I became an avid reader of the online version of "Paris-Lifestyle" after receiving an email from them at the beginning of November asking if I would agree to do an interview. Ironically enough, I read their email while sitting in one of the departure lounges at Orly Airport on my way to Bordeaux. Talk about serendipity! Covering the latest trends and best events in this vibrant city, "Paris Lifestyle" takes you behind-the-scenes of renowned monuments, shares the Parisian stories of famous personalities who excel in their fields and reveals the trendiest fashions in ready-to-wear and luxury brands.

In addition to sections on the best restaurants, bars, boutiques, hotels and must-see exhibitions, the online version of "Paris-Lifestyle" also features the "bonnes addresses" (favorite addresses) of Parisian bloggers. As their first expat blogger, I'm pleased to invite you to read:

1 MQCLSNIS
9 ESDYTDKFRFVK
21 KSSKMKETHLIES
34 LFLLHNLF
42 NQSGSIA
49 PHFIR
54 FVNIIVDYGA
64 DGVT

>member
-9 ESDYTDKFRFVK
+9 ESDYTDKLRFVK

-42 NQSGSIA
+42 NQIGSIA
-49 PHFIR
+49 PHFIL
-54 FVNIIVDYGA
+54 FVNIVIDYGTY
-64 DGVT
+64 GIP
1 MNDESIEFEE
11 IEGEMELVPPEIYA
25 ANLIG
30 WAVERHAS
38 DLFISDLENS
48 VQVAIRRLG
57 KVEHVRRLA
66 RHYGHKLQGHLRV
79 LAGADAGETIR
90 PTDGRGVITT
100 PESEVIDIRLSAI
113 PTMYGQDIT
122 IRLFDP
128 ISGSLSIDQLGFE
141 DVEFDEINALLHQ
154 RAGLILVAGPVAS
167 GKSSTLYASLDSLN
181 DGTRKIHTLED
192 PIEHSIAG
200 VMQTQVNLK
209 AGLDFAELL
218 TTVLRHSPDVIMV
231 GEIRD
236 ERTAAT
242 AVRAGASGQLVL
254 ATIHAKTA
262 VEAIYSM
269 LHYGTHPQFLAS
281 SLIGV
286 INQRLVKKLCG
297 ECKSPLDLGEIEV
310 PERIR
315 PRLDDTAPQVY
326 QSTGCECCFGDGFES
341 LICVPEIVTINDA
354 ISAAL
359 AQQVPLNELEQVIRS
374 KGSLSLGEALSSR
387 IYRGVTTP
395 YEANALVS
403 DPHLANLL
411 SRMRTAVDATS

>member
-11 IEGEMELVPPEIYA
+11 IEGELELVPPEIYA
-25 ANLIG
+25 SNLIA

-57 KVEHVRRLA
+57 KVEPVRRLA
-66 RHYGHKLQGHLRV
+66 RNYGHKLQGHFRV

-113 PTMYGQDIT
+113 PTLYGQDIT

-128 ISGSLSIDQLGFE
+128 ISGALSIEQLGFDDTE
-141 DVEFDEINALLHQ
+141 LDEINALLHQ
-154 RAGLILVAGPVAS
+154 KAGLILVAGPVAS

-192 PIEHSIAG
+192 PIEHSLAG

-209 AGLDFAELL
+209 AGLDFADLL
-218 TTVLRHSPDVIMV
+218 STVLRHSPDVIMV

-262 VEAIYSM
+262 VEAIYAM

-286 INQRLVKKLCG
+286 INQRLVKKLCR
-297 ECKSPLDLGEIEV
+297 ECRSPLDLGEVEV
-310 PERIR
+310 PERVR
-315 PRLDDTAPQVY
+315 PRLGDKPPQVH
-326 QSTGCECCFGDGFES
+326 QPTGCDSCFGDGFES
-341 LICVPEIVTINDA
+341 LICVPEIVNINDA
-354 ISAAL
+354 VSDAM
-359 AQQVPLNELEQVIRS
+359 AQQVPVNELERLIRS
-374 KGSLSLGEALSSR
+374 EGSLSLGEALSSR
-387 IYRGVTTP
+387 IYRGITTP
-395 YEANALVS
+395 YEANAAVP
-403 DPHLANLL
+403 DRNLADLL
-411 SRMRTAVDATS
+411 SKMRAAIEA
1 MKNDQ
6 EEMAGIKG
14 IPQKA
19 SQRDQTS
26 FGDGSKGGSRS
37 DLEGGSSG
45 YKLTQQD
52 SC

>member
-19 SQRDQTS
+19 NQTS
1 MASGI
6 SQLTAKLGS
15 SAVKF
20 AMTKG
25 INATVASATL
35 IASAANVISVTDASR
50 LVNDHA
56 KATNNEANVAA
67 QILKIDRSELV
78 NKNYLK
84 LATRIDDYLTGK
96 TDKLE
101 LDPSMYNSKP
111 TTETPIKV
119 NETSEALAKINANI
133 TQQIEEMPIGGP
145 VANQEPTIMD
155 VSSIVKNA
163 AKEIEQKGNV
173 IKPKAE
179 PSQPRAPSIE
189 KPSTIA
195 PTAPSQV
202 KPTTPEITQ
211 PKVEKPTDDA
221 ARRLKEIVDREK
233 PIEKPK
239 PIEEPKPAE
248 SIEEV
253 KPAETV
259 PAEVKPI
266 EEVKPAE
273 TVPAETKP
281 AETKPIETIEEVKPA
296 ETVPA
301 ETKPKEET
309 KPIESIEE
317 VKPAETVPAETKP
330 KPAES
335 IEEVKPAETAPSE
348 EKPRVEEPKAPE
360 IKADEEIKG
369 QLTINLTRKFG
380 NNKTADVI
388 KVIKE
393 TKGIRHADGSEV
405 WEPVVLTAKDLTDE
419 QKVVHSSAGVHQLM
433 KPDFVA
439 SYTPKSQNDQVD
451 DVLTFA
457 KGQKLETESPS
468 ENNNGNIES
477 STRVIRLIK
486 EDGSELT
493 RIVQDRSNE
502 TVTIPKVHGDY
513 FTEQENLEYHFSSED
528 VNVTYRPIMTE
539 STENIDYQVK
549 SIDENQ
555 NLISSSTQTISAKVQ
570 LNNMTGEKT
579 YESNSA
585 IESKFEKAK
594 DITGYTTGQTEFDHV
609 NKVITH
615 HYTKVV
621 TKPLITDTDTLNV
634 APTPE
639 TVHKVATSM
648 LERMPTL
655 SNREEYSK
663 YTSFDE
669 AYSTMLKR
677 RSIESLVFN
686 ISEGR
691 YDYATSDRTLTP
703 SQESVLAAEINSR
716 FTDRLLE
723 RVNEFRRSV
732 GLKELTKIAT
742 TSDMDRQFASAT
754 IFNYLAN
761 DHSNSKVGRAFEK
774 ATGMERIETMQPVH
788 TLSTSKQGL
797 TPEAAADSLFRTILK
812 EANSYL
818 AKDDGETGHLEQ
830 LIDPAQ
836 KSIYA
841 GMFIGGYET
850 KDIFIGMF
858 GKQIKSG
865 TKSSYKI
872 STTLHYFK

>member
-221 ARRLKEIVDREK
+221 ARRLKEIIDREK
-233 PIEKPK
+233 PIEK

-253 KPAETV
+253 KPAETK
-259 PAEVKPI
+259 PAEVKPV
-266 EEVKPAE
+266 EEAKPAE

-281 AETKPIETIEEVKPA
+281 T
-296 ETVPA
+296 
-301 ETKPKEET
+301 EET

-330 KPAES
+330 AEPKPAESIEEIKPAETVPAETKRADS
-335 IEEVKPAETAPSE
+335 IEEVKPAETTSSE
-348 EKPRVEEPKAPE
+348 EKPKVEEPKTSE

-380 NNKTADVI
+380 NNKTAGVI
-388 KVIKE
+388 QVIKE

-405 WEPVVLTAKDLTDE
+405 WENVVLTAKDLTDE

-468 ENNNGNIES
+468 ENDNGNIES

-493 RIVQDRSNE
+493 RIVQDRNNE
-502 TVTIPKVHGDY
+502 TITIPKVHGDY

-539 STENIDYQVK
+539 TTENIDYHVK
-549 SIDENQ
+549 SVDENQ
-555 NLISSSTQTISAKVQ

The Paris of "Out and About in Paris"

If you're interested in the latest information about Paris, I highly recommend joining the online Paris-Lifestyle Club, which offers exceptional invitations to shows and exhibitions, special previews, books, CDs and DVDs. Shortly after becoming a member of the free club, I was thrilled to win National Geographic's PHOTOgraphics, an impressive book featuring stunning photos from around the world.

Additionally, I'm a huge fan of the "Paris-Lifestyle" facebook page and free Paris-Lifestyle app, which is available in English, French, Chinese and Russian. And while I'm at it, I should also mention that My Airport, the free official Aéroports de Paris app, is an invaluable tool for frequent travelers or moms who are anxiously waiting for their children to arrive in Paris. It's what I'll be using on Wednesday to check the flight information for my son!

Sunday, December 16, 2012